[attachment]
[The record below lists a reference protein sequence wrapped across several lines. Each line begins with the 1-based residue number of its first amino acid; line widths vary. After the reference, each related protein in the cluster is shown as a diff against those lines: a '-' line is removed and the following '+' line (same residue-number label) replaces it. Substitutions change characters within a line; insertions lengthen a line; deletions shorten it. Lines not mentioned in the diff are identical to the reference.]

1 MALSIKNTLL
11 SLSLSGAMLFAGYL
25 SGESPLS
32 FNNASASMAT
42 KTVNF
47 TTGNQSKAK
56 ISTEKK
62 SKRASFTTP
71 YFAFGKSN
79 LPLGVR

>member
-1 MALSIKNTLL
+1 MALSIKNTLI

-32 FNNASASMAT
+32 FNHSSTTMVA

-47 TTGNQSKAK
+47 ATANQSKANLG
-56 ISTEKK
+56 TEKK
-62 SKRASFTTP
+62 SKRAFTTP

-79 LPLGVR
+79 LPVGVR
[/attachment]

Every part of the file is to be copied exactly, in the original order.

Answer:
[The record below lists a reference protein sequence wrapped across several lines. Each line begins with the 1-based residue number of its first amino acid; line widths vary. After the reference, each related protein in the cluster is shown as a diff against those lines: a '-' line is removed and the following '+' line (same residue-number label) replaces it. Substitutions change characters within a line; insertions lengthen a line; deletions shorten it. Lines not mentioned in the diff are identical to the reference.]

1 MALSIKNTLL
11 SLSLSGAMLFAGYL
25 SGESPLS
32 FNNASASMAT
42 KTVNF
47 TTGNQSKAK
56 ISTEKK
62 SKRASFTTP
71 YFAFGKSN
79 LPLGVR

>member
-1 MALSIKNTLL
+1 MALSIKNTLI

-32 FNNASASMAT
+32 FNHSSTTMVA

-47 TTGNQSKAK
+47 ATANQSKANLG
-56 ISTEKK
+56 TEKK
-62 SKRASFTTP
+62 SKRAFTTP

-79 LPLGVR
+79 LPVGVR